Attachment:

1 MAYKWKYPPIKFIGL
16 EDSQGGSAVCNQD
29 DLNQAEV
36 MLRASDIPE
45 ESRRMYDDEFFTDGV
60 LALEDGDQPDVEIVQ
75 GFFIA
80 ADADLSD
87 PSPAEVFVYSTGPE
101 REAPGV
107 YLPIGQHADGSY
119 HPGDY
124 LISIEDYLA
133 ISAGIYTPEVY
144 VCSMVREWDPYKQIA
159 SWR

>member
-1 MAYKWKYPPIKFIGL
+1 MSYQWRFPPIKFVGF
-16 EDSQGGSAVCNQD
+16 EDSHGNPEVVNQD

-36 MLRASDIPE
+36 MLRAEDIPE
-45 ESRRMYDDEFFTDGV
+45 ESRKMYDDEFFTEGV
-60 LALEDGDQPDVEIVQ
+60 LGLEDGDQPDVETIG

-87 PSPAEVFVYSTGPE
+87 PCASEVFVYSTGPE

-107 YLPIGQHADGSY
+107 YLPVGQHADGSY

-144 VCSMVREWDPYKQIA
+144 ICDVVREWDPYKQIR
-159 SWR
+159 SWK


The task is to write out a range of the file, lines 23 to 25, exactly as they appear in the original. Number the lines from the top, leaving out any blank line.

+36 MLRAEDIPE
-45 ESRRMYDDEFFTDGV
+45 ESRKMYDDEFFTEGV